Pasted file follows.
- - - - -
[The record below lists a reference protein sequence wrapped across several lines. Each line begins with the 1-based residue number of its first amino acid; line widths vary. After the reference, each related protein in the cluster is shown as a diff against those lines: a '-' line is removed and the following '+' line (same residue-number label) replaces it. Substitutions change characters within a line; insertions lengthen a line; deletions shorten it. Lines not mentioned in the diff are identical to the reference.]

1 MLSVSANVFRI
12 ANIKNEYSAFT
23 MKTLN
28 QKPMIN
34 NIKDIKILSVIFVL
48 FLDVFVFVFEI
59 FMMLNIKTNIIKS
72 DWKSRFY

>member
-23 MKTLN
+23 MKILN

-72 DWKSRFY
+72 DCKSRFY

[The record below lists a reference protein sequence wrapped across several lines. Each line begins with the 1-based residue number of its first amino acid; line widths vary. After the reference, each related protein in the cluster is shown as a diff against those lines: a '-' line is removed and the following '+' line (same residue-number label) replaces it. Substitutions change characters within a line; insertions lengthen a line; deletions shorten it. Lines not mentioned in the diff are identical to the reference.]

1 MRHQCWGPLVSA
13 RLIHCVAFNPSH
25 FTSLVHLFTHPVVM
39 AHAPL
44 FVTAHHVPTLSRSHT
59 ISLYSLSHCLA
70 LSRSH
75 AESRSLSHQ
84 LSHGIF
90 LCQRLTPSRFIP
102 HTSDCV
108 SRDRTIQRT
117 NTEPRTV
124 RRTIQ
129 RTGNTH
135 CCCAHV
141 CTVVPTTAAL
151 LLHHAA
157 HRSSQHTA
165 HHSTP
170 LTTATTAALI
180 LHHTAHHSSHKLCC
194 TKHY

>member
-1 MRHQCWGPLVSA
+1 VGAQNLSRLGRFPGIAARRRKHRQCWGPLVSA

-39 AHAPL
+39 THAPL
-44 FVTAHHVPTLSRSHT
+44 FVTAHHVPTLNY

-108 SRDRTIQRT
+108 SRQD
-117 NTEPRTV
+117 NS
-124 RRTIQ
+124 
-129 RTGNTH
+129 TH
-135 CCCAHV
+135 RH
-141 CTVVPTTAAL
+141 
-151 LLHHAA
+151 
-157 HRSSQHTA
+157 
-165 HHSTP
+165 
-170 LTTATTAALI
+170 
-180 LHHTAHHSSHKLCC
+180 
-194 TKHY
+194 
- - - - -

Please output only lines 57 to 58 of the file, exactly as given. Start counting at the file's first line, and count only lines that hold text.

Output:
+141 
-151 LLHHAA